Environmental change and succession in arid ecosystems

I am thrilled to have recently started on a project with Jonathan Bakker (UW) and Matt Davies (OSU) examining compositional trajectories of sagebrush-steppe communities in central Washington state. Sagebrush-steppe is an imperiled arid ecosystem in the Intermountain West threatened by cheatgrass invasion, increased wildfire frequency, overgrazing, climate change, and widespread clearing. Our project combines new and historical data to disentangle the responses of this ecosystem to natural and anthropogenic changes over immediate and long timescales. We are also quantifying the recovery of these communities to various restoration treatments applied at multiple spatial and temporal scales. This project is a multi-agency collaboration between UW, OSU, US Fish & Wildlife Service, Joint Fire Science Program, and the Department of Defense.

Multispecies coexistence in annual plant systems

My postdoctoral research with Margie Mayfield (UQ) and Janneke HilleRisLambers (UW) focused on quantifying the relative influences of biotic interactions and environmental variation on native and exotic species’ success. Using the diverse annual plant communities of Western Australia’s York gum woodlands as a study system, I employed experimental and statistical modelling approaches to examine variation in  coexistence predictions along competitive and environmental gradients. A manuscript detailing our findings are currently in review.

I am also involved in a project led by Margie Mayfield and Daniel Stouffer (University of Canterbury) examining the role of intransitive population dynamics in promoting coexistence in annual plant communities. A manuscript on this topic is currently in press at Journal of Ecology.

Global change and ecosystem functioning

My PhD research with Margie Mayfield, Richard Hobbs (UWA), John Dwyer (UQ), and Robert Holt (UF) examined species interactions and diversity-function relationships in “novel” and original plant communities. I showed that diversity within the exotic constituent of novel communities is currently under-appreciated, particularly in terms of actual competitive impacts exerted on native species over local scales. While competitive exclusion of native species is an outcome of these interactions (including through litter deposition), neutral and facilitative interactions are just as prevalent (manuscript in preparation), suggesting that many aspects of original community function can be retained or even enhanced. Headed by John Dwyer, we also showed that compositional and functional trait responses to eutrophication are contingent on climate.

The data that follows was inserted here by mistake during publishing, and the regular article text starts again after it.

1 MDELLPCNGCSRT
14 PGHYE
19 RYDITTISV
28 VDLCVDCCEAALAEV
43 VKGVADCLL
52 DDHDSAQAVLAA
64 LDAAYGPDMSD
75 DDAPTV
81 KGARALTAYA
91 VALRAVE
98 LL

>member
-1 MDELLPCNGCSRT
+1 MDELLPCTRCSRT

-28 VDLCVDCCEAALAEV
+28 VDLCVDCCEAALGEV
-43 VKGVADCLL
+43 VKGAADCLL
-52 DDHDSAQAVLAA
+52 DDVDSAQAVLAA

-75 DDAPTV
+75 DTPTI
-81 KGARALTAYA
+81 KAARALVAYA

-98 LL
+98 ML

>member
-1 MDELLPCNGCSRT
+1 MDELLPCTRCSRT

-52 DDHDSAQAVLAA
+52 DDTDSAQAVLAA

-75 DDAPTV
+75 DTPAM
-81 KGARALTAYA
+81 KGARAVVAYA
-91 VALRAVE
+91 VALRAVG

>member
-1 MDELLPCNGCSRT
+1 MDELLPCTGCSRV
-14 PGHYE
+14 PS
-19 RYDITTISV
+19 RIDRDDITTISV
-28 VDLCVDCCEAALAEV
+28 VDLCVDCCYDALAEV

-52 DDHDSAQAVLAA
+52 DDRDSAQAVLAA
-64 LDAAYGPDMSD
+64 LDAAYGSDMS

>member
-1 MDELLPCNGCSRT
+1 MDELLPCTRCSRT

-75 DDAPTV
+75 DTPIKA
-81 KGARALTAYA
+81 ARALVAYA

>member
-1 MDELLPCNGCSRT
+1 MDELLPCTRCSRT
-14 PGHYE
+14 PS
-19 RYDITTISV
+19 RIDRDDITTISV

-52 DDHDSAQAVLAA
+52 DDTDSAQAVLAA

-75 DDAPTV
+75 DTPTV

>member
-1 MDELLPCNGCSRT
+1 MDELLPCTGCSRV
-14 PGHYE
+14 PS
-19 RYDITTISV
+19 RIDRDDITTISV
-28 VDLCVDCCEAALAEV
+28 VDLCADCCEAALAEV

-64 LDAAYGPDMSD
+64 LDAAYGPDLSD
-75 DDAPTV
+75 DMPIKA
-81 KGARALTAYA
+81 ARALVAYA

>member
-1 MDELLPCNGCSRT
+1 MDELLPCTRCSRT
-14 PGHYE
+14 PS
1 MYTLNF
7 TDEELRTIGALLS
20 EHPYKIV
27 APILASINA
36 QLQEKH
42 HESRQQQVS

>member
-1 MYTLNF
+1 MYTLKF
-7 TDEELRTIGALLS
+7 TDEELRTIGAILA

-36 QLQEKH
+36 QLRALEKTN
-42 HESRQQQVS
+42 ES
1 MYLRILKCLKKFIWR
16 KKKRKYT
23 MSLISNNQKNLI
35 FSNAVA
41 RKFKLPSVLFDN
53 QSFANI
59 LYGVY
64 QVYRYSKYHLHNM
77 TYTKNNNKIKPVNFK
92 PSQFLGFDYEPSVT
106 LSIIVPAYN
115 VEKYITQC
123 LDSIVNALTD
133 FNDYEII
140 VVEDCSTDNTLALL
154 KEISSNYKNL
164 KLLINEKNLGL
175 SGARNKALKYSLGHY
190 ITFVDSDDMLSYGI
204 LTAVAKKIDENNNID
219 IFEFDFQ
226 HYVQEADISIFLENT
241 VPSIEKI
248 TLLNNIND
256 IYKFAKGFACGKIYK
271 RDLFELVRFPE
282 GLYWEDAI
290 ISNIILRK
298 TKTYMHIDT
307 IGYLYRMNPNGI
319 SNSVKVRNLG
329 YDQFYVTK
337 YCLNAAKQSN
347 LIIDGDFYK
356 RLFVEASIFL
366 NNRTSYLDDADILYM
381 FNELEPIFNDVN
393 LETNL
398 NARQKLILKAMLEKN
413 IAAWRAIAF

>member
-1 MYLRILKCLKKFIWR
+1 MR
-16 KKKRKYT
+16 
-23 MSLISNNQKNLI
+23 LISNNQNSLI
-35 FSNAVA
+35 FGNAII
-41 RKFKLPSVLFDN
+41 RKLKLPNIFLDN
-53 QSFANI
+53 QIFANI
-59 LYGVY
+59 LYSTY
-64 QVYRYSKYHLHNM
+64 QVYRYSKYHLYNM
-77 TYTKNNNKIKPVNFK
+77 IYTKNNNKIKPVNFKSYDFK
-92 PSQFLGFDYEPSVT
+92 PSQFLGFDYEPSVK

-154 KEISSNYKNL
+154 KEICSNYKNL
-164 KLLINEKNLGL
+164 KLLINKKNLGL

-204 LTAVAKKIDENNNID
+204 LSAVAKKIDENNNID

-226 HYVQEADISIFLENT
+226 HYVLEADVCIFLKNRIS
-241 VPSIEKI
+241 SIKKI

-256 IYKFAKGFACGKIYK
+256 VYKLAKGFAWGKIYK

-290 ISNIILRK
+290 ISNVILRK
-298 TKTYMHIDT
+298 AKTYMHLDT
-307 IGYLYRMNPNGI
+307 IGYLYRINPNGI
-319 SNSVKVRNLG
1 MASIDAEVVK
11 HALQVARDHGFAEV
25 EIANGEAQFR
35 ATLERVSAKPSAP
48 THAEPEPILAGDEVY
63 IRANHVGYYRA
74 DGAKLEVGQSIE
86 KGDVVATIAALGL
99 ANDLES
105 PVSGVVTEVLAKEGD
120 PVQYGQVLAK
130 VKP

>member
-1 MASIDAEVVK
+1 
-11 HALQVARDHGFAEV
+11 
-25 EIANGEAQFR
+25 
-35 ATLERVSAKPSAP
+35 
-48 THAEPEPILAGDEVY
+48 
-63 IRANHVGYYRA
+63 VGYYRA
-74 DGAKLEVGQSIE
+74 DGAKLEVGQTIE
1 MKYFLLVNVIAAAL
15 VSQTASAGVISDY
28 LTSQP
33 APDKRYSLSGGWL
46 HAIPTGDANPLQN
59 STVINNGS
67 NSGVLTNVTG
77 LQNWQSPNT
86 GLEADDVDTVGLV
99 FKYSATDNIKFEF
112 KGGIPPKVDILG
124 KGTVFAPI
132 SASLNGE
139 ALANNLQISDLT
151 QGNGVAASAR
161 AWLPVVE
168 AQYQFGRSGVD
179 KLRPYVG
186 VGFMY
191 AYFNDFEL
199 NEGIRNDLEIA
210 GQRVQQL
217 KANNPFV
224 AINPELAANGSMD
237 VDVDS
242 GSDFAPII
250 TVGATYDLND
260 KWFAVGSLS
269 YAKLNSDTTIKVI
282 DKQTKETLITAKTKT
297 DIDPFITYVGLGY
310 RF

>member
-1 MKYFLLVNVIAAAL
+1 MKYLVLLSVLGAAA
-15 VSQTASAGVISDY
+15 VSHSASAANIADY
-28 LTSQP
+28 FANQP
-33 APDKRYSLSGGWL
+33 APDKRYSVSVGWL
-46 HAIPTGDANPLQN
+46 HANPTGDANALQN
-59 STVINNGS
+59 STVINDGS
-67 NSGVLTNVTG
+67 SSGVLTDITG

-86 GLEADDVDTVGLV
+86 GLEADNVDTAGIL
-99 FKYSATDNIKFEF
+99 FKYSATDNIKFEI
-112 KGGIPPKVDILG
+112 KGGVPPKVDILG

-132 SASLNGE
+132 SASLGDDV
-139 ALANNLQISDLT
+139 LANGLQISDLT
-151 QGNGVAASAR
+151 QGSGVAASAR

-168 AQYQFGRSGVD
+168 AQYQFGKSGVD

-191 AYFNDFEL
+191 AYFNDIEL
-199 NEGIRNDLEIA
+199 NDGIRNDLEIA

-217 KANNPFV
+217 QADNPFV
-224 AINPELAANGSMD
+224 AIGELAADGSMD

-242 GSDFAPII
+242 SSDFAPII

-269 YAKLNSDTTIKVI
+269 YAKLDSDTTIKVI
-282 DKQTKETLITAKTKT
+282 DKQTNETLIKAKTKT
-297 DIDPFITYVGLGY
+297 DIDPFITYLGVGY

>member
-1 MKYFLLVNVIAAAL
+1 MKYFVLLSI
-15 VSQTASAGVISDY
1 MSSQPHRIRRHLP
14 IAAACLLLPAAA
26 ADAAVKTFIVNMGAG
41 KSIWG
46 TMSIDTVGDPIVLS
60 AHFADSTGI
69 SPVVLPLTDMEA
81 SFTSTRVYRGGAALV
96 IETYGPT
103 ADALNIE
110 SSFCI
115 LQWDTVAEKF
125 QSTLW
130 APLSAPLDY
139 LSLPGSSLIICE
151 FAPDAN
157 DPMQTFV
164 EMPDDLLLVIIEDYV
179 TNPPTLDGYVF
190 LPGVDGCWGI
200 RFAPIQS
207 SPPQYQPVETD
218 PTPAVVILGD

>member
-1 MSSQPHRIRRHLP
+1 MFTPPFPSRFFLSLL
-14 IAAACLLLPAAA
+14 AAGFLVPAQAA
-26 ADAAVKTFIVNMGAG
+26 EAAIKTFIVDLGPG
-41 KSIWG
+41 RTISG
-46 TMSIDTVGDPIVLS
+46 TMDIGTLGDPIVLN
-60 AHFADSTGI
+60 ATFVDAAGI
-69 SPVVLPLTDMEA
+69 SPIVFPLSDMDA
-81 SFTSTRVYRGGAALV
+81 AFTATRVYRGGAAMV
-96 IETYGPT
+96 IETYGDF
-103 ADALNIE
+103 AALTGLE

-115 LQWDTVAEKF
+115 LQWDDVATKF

While some ecological processes may be resilient to invasion, others may be more sensitive, such as the delivery of pollination services. This research, led by Xingwen Loy (Emory), highlights the importance of considering multiple trophic levels when assessing invasion impacts on native community functioning.

Ecology theory and restoration

My Master’s research with Elsa Cleland  (UCSD) combined ecological theory and application by using assembly rules to help restore a coastal sage scrub community dominated by invasive annual grasses. By harnessing prior knowledge of invader germination strategies, we turned the seasonal priority effect exerted by invasives on co-occurring natives into a “priority disadvantage”.

While scores of ecologists have heralded the potential utility of theory in restoration settings, the integration of these fields is still relatively uneven. As such, I recently led a review of the ecological restoration literature to pinpoint when and how community ecology theory has been used in restoration settings.

I am also involved in a project led by Timothy Staples (UQ) investigating large-scale trends in information flow across several sub-fields of applied ecology (in review).